We will need a vote if we are to talk about sending a letter. Perhaps there is a compromise in another way to deal with this item without sending a letter.

The Joint Chair (Mr. Kania): Do you have an idea?

Mr. Saxton: Perhaps an inquiry is the answer. I leave it to the chair.

The Joint Chair (Mr. Kania): Thus far, we have the recommendations of legal counsel that they follow ordinary procedure and seek clarification on this point on which they have come to a strong conclusion. That is where we stand. As indicated, ordinarily they simply would have made that inquiry but because it affects members of Parliament and senators, they wanted to bring it before the committee first.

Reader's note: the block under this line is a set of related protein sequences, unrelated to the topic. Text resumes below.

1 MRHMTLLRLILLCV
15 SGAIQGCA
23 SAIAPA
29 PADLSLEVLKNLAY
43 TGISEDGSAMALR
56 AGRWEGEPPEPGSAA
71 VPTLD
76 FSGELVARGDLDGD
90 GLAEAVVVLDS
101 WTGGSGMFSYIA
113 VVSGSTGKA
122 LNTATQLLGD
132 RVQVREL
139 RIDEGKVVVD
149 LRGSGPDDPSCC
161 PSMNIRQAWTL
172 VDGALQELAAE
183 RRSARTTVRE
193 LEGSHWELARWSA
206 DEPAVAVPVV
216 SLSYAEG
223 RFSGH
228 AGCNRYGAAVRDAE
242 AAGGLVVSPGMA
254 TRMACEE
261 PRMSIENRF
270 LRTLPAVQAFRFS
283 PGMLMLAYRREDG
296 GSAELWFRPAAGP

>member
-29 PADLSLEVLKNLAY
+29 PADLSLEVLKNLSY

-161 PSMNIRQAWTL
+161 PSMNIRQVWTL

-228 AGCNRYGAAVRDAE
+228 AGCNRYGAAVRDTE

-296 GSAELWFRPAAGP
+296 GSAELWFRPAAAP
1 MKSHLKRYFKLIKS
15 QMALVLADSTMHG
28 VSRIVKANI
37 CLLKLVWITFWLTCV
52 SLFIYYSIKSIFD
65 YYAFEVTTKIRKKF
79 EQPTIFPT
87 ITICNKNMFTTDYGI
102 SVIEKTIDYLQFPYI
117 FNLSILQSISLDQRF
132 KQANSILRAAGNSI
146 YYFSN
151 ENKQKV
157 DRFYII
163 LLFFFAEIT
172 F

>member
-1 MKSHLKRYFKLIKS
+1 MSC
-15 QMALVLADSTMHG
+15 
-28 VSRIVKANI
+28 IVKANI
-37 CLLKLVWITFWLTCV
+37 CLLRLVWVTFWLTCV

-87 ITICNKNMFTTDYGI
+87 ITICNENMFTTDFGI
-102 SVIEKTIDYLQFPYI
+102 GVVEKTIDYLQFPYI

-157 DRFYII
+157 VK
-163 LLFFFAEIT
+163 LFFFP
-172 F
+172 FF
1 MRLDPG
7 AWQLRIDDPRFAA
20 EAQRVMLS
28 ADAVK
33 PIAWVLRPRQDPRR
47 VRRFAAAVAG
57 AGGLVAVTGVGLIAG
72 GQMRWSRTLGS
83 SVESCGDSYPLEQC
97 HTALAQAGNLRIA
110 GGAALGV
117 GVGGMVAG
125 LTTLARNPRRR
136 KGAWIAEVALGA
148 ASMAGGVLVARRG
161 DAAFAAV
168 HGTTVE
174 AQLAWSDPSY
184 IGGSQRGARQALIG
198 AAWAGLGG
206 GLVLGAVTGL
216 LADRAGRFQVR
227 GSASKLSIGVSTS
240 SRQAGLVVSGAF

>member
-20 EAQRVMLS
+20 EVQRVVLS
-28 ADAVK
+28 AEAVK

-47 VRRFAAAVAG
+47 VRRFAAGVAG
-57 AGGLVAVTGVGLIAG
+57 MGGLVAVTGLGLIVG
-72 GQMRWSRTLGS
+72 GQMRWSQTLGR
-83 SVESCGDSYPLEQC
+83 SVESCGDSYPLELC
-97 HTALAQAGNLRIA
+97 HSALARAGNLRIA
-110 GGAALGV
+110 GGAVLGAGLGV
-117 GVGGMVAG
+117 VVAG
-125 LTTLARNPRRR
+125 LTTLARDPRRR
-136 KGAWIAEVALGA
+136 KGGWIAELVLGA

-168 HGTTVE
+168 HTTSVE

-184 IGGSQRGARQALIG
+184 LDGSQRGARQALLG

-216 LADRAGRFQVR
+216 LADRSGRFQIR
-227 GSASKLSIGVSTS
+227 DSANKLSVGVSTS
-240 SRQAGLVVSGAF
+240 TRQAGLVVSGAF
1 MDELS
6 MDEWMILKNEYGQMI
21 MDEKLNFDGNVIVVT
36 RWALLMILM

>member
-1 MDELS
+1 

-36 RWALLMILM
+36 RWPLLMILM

I ordinarily accept, as all members accept, the recommendations of counsel unless there is a particular reason not to do so. We are talking about simply sending a letter to seek clarification. Once we have a response, we will discuss it again, should anything further occur at that stage. I do not know what else to suggest; perhaps an informal phone call? Based on the nature of these regulations, I suggest that a respectful letter simply asking for clarification would be the most logical response at this stage.

Mr. Saxton: We need to take a step back. As I said, if there is an alternative to a letter, perhaps an inquiry, it should be considered by the committee. That is my recommendation.

The Joint Chair (Senator Martin): Mr. Saxton, are you suggesting that counsel make a phone call to make the inquiry? Then we do not have to create a file on this item.

Mr. Saxton: Leave it with counsel to make a further inquiry and to report back at a later date.

The Joint Chair (Senator Martin): That is one suggestion.